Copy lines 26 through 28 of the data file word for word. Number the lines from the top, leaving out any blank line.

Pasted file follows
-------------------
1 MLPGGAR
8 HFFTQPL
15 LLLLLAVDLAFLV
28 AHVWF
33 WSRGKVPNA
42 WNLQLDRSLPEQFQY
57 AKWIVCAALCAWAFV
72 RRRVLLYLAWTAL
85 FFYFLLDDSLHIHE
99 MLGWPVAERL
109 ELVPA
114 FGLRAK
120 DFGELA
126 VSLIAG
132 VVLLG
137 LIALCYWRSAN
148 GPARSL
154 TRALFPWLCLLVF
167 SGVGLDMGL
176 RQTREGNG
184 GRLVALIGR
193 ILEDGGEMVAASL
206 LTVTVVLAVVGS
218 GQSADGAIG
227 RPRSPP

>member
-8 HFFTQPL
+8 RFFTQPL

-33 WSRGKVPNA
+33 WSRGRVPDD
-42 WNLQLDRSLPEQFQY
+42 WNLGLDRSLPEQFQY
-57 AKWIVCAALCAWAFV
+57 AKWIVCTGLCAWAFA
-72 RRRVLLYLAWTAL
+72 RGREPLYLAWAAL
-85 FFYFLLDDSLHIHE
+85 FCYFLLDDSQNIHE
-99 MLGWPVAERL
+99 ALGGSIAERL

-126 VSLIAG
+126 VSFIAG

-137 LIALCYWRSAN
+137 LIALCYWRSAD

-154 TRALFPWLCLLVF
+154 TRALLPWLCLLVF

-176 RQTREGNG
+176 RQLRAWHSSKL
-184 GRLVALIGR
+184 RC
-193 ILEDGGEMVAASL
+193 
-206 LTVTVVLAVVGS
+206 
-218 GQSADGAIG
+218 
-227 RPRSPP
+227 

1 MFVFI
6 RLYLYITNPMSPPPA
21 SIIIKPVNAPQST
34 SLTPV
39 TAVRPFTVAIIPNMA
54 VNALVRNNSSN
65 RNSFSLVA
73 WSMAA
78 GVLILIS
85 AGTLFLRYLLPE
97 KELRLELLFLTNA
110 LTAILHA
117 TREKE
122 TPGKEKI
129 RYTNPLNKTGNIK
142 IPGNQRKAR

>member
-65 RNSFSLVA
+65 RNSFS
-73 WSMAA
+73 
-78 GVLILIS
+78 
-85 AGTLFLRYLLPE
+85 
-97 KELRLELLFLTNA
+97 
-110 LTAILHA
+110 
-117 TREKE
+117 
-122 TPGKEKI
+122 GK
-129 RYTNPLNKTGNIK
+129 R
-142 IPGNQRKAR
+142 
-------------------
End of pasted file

>member
-8 HFFTQPL
+8 RFFTQPL